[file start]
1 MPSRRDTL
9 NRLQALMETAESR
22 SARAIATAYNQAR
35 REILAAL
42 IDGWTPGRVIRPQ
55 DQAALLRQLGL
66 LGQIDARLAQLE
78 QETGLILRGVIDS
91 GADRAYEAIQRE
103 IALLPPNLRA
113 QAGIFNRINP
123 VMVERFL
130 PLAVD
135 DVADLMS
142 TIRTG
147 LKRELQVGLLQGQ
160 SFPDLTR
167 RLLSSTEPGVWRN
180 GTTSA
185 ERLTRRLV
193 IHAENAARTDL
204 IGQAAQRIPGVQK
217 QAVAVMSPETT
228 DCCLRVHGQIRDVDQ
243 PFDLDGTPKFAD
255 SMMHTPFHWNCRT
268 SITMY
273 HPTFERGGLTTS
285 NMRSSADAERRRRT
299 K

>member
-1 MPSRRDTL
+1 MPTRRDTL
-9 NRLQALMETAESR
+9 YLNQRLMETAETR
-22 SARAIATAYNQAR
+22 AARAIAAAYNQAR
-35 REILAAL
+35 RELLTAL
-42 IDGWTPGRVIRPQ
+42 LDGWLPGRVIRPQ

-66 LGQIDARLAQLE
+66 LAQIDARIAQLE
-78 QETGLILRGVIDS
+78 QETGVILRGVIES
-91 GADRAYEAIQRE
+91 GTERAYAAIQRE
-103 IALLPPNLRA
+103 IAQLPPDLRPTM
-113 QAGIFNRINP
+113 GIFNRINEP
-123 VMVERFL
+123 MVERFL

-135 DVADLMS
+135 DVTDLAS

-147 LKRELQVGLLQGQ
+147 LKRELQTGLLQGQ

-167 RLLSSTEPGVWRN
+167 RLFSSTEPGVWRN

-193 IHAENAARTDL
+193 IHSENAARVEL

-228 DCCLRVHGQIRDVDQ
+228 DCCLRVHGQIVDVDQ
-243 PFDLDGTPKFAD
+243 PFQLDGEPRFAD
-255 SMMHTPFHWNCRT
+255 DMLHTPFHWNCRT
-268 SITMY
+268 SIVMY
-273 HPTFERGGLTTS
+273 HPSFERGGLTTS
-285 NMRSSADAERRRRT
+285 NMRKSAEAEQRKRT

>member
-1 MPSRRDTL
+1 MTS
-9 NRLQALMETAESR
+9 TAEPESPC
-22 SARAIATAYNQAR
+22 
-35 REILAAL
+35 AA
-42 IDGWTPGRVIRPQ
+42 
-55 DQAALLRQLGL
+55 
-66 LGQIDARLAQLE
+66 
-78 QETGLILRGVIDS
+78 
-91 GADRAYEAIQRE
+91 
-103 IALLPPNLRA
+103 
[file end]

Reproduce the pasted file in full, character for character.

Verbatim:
1 MPSRRDTL
9 NRLQALMETAESR
22 SARAIATAYNQAR
35 REILAAL
42 IDGWTPGRVIRPQ
55 DQAALLRQLGL
66 LGQIDARLAQLE
78 QETGLILRGVIDS
91 GADRAYEAIQRE
103 IALLPPNLRA
113 QAGIFNRINP
123 VMVERFL
130 PLAVD
135 DVADLMS
142 TIRTG
147 LKRELQVGLLQGQ
160 SFPDLTR
167 RLLSSTEPGVWRN
180 GTTSA
185 ERLTRRLV
193 IHAENAARTDL
204 IGQAAQRIPGVQK
217 QAVAVMSPETT
228 DCCLRVHGQIRDVDQ
243 PFDLDGTPKFAD
255 SMMHTPFHWNCRT
268 SITMY
273 HPTFERGGLTTS
285 NMRSSADAERRRRT
299 K

>member
-1 MPSRRDTL
+1 MPTRRDTL
-9 NRLQALMETAESR
+9 YLNQRLMETAETR
-22 SARAIATAYNQAR
+22 AARAIAAAYNQAR
-35 REILAAL
+35 RELLTAL
-42 IDGWTPGRVIRPQ
+42 LDGWLPGRVIRPQ

-66 LGQIDARLAQLE
+66 LAQIDARIAQLE
-78 QETGLILRGVIDS
+78 QETGVILRGVIES
-91 GADRAYEAIQRE
+91 GTERAYAAIQRE
-103 IALLPPNLRA
+103 IAQLPPDLRPTM
-113 QAGIFNRINP
+113 GIFNRINEP
-123 VMVERFL
+123 MVERFL

-135 DVADLMS
+135 DVTDLAS

-147 LKRELQVGLLQGQ
+147 LKRELQTGLLQGQ

-167 RLLSSTEPGVWRN
+167 RLFSSTEPGVWRN

-193 IHAENAARTDL
+193 IHSENAARVEL

-228 DCCLRVHGQIRDVDQ
+228 DCCLRVHGQIVDVDQ
-243 PFDLDGTPKFAD
+243 PFQLDGEPRFAD
-255 SMMHTPFHWNCRT
+255 DMLHTPFHWNCRT
-268 SITMY
+268 SIVMY
-273 HPTFERGGLTTS
+273 HPSFERGGLTTS
-285 NMRSSADAERRRRT
+285 NMRKSAEAEQRKRT

>member
-1 MPSRRDTL
+1 MTS
-9 NRLQALMETAESR
+9 TAEPESPC
-22 SARAIATAYNQAR
+22 
-35 REILAAL
+35 AA
-42 IDGWTPGRVIRPQ
+42 
-55 DQAALLRQLGL
+55 
-66 LGQIDARLAQLE
+66 
-78 QETGLILRGVIDS
+78 
-91 GADRAYEAIQRE
+91 
-103 IALLPPNLRA
+103 